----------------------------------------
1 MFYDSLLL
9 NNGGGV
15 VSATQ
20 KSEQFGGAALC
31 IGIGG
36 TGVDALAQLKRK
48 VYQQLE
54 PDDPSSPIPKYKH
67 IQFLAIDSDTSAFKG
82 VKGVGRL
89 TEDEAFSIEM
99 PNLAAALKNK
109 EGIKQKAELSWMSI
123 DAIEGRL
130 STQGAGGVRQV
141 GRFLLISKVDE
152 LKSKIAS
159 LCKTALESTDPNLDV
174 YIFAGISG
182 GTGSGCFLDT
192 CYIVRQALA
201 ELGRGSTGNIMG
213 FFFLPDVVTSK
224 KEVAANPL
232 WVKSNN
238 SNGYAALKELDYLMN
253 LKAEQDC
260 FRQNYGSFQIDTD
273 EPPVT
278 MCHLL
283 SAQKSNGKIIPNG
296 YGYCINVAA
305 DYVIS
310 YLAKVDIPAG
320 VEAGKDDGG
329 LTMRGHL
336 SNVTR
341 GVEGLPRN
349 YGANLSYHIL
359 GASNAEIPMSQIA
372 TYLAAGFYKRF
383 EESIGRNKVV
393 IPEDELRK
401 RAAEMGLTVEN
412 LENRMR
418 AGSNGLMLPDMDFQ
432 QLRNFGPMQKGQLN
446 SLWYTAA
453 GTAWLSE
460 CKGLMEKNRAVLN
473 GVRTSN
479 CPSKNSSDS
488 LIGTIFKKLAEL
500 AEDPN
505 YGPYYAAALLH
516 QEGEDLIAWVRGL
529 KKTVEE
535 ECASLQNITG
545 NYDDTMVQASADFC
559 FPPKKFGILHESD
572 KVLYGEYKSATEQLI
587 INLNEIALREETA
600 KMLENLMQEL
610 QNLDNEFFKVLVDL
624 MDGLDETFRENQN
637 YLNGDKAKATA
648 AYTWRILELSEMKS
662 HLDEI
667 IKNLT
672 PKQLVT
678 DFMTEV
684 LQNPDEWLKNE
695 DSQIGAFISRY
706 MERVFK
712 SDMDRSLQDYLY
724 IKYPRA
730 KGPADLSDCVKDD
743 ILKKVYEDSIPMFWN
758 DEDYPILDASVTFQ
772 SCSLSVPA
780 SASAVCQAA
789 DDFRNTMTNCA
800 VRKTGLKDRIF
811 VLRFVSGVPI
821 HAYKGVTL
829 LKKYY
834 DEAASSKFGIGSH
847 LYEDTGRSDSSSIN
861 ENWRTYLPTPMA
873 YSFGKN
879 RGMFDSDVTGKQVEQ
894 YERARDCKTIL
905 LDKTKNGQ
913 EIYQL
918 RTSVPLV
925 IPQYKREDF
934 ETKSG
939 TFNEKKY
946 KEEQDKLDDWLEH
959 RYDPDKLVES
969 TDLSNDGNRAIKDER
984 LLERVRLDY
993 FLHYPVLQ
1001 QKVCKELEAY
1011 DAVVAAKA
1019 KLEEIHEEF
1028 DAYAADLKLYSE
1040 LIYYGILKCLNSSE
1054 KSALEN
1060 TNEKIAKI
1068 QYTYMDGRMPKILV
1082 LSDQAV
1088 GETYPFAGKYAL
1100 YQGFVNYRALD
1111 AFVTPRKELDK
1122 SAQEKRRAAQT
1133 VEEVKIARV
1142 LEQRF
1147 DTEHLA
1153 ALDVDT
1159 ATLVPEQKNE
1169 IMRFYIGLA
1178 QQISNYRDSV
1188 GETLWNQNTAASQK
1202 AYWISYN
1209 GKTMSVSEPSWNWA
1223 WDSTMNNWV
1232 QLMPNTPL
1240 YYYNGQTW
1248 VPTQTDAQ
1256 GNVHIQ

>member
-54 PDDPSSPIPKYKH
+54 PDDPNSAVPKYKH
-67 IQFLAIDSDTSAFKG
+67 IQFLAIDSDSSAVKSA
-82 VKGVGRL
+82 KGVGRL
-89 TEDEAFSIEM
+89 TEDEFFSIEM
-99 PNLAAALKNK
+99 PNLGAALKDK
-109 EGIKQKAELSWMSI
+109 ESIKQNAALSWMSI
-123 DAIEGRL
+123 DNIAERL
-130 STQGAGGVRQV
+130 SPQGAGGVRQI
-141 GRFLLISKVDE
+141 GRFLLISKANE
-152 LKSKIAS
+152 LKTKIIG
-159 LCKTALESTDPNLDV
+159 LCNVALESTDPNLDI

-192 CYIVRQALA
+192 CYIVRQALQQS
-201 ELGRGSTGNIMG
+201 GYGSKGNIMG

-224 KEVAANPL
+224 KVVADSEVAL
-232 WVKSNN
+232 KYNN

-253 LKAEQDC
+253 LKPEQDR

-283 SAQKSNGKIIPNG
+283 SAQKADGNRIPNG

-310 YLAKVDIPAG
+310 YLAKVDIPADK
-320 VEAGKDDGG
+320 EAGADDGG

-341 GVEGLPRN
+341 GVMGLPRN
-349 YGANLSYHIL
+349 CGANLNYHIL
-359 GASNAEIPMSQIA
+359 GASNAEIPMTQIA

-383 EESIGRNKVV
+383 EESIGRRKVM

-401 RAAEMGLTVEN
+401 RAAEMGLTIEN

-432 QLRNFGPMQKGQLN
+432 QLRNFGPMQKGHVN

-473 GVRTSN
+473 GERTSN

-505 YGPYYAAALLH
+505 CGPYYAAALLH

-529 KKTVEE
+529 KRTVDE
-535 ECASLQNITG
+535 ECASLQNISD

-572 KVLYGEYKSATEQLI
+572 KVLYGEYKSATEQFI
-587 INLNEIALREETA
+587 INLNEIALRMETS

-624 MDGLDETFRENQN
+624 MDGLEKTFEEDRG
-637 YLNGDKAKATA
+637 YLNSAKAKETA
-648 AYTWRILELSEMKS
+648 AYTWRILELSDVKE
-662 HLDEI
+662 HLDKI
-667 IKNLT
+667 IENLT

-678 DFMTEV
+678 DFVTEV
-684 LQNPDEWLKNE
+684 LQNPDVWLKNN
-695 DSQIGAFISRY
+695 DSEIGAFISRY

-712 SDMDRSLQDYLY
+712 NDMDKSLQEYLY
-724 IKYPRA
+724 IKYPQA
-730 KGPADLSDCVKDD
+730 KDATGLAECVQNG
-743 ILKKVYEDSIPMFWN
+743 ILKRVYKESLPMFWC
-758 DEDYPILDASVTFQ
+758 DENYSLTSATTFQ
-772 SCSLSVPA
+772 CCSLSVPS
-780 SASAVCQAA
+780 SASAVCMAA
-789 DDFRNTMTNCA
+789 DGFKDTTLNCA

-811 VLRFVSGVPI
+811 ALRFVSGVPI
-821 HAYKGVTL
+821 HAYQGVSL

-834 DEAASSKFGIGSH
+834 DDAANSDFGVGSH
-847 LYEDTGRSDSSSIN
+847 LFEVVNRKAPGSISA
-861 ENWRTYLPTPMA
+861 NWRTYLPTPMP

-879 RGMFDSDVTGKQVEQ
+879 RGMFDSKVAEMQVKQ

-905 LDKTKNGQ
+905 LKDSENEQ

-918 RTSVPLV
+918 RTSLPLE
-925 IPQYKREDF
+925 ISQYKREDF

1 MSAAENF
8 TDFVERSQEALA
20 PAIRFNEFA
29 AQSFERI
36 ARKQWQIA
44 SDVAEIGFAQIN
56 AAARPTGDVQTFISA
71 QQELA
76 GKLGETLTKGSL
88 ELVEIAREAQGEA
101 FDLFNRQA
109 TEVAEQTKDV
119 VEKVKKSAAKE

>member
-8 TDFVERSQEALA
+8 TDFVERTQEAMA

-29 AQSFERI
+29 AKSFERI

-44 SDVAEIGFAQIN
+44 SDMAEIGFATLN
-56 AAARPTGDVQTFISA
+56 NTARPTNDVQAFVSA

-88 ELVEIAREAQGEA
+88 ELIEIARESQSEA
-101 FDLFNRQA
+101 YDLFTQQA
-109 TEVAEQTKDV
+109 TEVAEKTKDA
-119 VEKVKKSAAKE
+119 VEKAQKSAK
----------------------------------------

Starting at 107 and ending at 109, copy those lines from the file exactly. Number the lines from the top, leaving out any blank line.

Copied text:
1028 DAYAADLKLYSE
1040 LIYYGILKCLNSSE
1054 KSALEN